“I loved it, who wouldn't?” Terry said. “Everyone was telling me how great I was. It's hard not to get caught up in it a little bit.”

Terry had an excellent sophomore season and the scholarship offers began to pour in from all over the country. Every assistant college coach wanted to talk to him. The recruiting websites wanted to find out where he was “leaning.”

It was during the summer before his junior season that recruiting started to become a burden. The constant questions from family, friends, classmates and complete strangers were never ending. Over the last two years, Terry figures he was asked the same question a dozen times a day — “Where are you going to school?”

It became tiresome and the normally easy-going Terry had had enough. He wanted it to stop. He wanted to shut it down.

“At one point, I wished I had only one school that offered me and I could just go to that school,” Terry said. “If someone called me and I didn't recognize the number, I wouldn't answer it.”

Terry did something about it in July of 2011 when he verbally committed to Georgia at the Bulldogs' football camp.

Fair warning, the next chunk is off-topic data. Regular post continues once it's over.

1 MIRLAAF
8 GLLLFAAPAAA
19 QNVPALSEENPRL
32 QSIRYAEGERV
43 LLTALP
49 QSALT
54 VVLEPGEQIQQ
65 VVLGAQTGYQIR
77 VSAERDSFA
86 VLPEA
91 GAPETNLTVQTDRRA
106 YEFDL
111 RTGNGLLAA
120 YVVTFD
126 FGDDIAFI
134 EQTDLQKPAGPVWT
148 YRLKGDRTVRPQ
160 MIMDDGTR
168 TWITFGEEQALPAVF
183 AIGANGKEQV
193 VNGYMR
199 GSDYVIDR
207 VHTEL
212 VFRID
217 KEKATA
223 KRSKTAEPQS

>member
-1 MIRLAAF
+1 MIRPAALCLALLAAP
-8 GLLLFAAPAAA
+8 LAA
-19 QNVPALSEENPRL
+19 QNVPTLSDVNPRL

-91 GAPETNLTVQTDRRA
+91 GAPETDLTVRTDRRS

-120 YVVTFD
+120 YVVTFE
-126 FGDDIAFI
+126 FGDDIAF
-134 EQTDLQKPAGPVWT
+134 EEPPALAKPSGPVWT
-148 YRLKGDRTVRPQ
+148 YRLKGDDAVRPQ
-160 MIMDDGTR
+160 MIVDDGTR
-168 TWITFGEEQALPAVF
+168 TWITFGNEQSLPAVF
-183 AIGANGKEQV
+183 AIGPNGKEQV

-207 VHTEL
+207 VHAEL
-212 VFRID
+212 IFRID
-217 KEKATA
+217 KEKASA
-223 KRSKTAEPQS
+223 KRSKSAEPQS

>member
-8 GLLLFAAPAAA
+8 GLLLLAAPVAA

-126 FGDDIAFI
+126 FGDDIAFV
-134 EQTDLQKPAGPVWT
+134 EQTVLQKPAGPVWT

“I just wanted it to be over with,” Terry said. “I wanted all the questions to stop, the phone calls, the text messages, everything. I just wanted it to end.”

It had just the opposite effect. If anything, the buzz surrounding Terry only increased along with the questions.

It made Terry question his decision. Early in his junior season, he decommitted from Georgia and opened the process back up .

“I think he rushed into it the first time,” Reedy said. “He didn't sit down and really think about it.”

Reedy had been through this before. He had first-hand knowledge of the kind of pressure an 18-year-old kid can come under during the recruiting process.

As a former head coach at Baylor and an assistant coach at both South Carolina and Clemson, Reedy has seen both sides of recruiting.

In 1979, during Reedy's first season with Clemson under coach Danny Ford, he was tasked with the duty of trying to lure running back Herschel Walker to Clemson.

“It was an absolute circus with Herschel,” Reedy said. “He was being recruited by every school in the country. By the middle of his senior season, you could tell he was getting tired of the whole process. I think something similar happened to Tramel.”